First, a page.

Aunt Bee takes care of Elizabeth while she is locked up.  The two quickly hit it off and Elizabeth wins over Barney, Floyd, and even Opie, all three witnesses to her alleged crime, while she is in the cell.  By the time the trial starts Andy is the only one with any desire to see Elizabeth punished for her crime.  With the witnesses wrapped around the defendant’s finger Andy relents, allowing Elizabeth to drive away.  However, Elizabeth’s guilt takes her over and she puts neogriffithism Liz drives awaythe petal to the metal, forcing Andy to pull her over again.  This time she happily pays the $10 fine and insists on adding the $25 from before on top of that.


  • In many ways this episode echoes the backdoor pilot episode of The Danny Thomas Show.
  • Jean Hagen, who plays Elizabeth, is the biggest guest star to appear on The Andy Griffith Show up to this point.  Roughly ten years earlier she received an Oscar nomination for her role in Singin’ in the Rain.  It’s a little surprising that she’s on the show at all, considering she was a main cast member on The Danny Thomas Show until she left, causing some antipathy between her and the titular star Danny, who was also a producer on TAGS.
  • It’s good to know the Mayor’s Court exists as some sort of semblance of checks and balances.
  • I would advise against driving 70 mph on a dirt road in a convertible with the roof down.

The Moral of the Story

Andy is upset at Elizabeth for gaming the system of the Mayor’s Court to her advantage but the Mayor’s court never would have been necessary if Mayberry’s government weren’t rigged against her in the first place.  She had already paid the fine for speeding when a snide comment about Andy’s dual role as Sheriff and Justice of the Peace hurts his feelings and he adds to the fine, which is exactly the kind of human faulty that a separation of powers would fight against.  Sometimes the wrong people get blamed for situations out of their control putting them at a disadvantage.

Modern Mayberry

Before we get to the modern world let’s go back a little.  We all know that during the time The Andy Griffith Show was airing and for many years before that there was something called Jim Crow.  Jim Crow is a term used to describe sets of laws in the American South that treated black people as second-class citizens and worse.  You could describe those laws as “systemic racism” or “systemic injustice.”  Those laws didn’t spring up from nowhere.  They were the direct offspring of American slavery, which could also be described as “systemic racism,” although it’s a bit of an understatement.

It’s clear that when slavery ended roughly 150 years ago all the animosity white people had for black people didn’t just go away.  It relaxed a little but it certainly didn’t disappear.  It simply took on new forms.  100 years of progress got us to Jim Crow.  We recently celebrated the life of Dr. Martin Luther King Junior, a man who led us out of that time and was assassinated fifty years ago.  Can any of us believe that five decades was enough to erase all traces of Jim Crow?  If 100 years couldn’t destroy the residue of slavery surely there are still some remnants of systemic injustice left over from Jim Crow.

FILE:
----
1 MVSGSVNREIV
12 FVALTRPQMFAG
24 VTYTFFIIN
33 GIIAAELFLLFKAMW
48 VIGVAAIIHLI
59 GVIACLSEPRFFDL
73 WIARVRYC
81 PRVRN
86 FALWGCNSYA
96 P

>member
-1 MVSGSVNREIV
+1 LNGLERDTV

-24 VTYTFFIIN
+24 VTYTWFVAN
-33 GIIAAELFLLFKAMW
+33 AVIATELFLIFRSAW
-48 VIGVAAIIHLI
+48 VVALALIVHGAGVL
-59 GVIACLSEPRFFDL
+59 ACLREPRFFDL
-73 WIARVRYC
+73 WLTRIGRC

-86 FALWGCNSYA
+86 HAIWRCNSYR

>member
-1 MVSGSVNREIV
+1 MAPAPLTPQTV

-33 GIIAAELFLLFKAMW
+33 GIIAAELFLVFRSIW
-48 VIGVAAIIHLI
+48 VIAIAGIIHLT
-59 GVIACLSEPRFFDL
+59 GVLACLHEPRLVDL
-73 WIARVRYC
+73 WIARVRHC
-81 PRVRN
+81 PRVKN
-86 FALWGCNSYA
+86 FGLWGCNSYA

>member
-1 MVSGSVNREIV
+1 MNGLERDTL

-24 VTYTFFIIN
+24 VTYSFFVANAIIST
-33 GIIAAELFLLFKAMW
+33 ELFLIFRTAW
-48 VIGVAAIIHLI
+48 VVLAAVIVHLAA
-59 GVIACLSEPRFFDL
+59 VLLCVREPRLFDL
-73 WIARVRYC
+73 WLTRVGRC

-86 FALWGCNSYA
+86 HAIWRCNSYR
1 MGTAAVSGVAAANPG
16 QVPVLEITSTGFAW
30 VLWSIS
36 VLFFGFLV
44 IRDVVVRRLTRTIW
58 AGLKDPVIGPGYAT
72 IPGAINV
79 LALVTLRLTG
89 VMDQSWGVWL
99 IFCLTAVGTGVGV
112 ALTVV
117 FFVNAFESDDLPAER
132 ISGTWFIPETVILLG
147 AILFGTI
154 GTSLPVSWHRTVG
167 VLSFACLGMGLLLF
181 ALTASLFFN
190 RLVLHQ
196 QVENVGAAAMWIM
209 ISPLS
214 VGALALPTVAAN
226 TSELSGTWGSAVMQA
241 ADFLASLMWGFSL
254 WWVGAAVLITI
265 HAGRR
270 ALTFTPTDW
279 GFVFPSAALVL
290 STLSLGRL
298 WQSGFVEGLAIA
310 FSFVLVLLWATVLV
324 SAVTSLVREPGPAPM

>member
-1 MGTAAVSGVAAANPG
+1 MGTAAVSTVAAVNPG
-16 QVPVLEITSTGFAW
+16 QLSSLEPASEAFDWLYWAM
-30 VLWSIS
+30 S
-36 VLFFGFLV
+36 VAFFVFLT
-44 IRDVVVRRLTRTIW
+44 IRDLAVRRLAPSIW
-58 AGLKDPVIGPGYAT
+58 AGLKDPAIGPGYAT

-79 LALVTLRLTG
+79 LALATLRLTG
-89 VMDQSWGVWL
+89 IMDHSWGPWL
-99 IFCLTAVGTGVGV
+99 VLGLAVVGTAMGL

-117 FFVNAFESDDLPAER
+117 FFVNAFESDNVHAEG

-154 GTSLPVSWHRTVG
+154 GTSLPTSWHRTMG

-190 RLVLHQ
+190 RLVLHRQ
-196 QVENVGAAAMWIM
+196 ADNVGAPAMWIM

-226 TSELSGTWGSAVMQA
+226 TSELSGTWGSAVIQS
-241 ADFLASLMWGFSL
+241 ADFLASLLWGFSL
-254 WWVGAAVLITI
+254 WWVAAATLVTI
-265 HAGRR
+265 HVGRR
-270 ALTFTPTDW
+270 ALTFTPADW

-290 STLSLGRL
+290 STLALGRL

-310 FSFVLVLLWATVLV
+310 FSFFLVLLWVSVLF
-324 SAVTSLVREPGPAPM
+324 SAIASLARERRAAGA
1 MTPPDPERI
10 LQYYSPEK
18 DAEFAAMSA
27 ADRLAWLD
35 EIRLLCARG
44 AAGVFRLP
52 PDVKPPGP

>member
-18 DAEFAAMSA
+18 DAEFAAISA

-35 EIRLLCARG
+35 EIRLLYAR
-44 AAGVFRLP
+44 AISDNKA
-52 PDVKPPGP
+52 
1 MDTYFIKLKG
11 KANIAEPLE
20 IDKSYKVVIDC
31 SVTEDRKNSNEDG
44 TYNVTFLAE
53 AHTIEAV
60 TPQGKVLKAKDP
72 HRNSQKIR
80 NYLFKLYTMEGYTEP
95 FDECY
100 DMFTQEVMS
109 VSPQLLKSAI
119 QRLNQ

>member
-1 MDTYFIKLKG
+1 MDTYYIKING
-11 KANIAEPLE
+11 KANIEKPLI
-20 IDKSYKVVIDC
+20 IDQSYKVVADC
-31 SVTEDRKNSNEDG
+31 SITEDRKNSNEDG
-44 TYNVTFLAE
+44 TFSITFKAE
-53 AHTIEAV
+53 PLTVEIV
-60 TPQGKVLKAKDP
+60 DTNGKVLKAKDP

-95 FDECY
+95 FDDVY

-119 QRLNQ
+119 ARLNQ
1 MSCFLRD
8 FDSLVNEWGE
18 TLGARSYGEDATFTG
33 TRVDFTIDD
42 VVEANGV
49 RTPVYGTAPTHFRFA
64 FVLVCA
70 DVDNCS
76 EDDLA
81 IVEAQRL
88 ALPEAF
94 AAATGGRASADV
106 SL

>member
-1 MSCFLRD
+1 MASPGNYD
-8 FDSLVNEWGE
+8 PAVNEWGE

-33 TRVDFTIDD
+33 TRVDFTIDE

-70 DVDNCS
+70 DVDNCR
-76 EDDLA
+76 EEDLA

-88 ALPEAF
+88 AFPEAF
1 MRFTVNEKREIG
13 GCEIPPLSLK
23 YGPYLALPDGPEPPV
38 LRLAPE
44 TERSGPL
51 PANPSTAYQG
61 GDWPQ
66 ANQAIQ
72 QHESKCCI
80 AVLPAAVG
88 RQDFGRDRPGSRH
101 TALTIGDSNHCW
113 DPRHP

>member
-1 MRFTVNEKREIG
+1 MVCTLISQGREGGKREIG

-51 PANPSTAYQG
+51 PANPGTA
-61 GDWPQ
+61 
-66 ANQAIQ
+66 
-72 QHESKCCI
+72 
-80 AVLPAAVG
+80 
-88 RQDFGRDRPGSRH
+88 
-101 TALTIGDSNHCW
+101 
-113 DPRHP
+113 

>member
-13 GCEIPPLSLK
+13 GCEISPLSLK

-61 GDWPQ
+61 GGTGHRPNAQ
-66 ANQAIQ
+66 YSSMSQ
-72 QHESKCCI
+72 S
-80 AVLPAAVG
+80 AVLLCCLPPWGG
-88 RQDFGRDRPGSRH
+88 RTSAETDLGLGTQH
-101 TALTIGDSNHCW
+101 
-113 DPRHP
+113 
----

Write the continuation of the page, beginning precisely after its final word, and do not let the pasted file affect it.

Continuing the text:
Assuming systemic racism still exists it seems pretty safe to assume that it has something to do with the absurdly high percentage of black (and hispanic) people in poverty, and the higher rates of incarceration and unemployment, just for example.  What other explanation could there be?  Are black and hispanic people just more likely to commit crimes, be bat with money, and lazy?  Are all people made equal but our government and society treats certain groups worse than others or are some races just better than others?  We, as a society and as individuals, have to decide if we believe in equality of not.  If the system in a place as seemingly perfect as Mayberry can be so broken as we’ve seen then it seems pretty likely that the system can be broken everywhere.

Mayberry Becomes Majority-Minority

Once again, Barney’s odd mix of pride and self-doubt gets the better of him.  It starts with Andy teasing him about his particular ways of doing his duties.  Then a new deputy neogriffithism 2.02 Barn meets Bobarrives, a lawyer named Bob Rogers.  He has been sent to Mayberry to learn about the enforcement side of the law from a pair of experts.

Barney quickly reaches the conclusion that Andy wants him to train his own replacement.  Barney refuses to play that game and leaves Bob to his own devices.  He is disappointed to find that Bob can learn plenty on his own from the manual, maybe even enough to surpass Barney.  After a few sequences of Barney getting shown up by Bob he decides to bite the bullet and quit since he believes Andy wants to fire him anyway and is just dragging his feet.neogriffithism 2.02 dejected Barney

With his life on the force behind him Barney begins a new career as a vacuum cleaner salesman.  The new venture doesn’t pan out too well, though.  No one in town is able to see him as anything other than a deputy and they have no interest in buying a vacuum from a law man.

Finally, something Bob says gives Andy an idea to get Barney back.  He sends Bob to arrest Mayberry’s own Willie Loman for failing to get a license to sell door-to-door.  Barney becomes furious that Bob would be so shackled by procedure and insists that he neogriffithism 2.02 arrested by Bobbe given his job back in favor of the stooge, Bob, who prizes technicalities over humanity (a flaw Barney has been accused of several times over).  In the end the status quo is reinstated and Bob returns to his career as an attorney.